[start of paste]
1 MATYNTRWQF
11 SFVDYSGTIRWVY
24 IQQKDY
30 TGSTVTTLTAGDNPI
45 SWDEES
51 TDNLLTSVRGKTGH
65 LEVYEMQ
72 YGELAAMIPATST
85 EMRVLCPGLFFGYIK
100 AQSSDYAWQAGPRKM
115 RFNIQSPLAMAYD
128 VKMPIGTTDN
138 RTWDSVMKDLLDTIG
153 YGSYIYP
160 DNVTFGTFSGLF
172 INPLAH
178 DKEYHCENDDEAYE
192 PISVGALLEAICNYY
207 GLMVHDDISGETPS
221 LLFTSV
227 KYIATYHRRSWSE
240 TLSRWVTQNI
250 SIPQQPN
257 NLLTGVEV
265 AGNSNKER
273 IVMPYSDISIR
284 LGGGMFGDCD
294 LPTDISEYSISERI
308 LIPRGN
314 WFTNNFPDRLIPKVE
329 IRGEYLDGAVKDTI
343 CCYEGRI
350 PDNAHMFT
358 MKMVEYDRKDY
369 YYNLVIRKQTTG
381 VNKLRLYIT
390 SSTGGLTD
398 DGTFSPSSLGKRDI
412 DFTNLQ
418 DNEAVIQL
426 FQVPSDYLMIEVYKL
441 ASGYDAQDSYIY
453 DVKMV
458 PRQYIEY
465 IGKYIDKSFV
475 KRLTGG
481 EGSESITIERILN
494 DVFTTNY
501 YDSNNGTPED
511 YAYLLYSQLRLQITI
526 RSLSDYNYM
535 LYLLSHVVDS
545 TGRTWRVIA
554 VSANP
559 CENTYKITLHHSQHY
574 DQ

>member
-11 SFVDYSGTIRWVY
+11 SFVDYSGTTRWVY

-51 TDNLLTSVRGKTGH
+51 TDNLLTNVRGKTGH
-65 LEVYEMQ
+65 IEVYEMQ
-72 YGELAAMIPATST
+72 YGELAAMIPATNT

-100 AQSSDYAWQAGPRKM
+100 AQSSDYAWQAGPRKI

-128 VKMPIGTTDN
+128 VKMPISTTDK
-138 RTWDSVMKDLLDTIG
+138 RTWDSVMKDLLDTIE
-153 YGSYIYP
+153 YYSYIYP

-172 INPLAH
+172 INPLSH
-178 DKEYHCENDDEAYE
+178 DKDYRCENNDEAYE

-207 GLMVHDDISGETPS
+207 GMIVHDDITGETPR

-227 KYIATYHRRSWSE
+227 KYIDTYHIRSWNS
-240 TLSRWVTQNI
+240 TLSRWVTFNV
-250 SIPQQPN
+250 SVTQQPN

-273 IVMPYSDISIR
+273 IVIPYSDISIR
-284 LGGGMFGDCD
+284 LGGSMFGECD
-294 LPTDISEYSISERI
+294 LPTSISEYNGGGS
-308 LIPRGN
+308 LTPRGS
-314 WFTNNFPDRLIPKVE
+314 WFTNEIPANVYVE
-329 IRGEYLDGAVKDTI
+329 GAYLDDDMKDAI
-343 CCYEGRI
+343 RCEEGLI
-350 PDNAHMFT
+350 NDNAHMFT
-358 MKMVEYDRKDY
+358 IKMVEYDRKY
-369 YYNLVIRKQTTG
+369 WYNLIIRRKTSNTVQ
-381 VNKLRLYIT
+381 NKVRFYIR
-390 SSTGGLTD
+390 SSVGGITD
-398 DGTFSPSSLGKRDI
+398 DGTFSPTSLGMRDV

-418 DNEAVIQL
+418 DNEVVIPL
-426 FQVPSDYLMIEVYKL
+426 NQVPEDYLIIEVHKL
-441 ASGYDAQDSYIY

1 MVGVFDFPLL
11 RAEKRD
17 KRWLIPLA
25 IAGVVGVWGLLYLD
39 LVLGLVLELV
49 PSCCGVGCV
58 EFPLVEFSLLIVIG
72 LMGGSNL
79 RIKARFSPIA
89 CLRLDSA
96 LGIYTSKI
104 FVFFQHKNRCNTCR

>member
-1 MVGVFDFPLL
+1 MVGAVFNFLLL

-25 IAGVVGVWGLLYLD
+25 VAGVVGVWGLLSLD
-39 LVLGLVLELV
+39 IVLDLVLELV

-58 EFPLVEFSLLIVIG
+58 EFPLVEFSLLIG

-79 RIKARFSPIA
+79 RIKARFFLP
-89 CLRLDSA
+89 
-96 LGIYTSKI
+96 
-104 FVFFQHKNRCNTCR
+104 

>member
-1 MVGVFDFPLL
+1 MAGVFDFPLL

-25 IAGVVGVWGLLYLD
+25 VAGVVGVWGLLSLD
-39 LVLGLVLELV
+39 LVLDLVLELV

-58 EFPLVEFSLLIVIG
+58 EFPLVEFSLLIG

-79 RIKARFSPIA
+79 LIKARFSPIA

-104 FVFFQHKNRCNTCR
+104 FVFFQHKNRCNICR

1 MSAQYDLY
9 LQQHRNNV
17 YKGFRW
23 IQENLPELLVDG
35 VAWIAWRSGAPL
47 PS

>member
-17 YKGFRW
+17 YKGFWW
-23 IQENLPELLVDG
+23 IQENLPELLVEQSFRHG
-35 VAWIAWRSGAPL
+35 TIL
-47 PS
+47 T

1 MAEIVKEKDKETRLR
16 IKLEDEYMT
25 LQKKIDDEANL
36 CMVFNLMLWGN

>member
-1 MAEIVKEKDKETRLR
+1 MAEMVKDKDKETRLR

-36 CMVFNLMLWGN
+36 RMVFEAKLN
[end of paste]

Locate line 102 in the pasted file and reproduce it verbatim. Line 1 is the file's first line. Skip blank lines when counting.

-358 MKMVEYDRKDY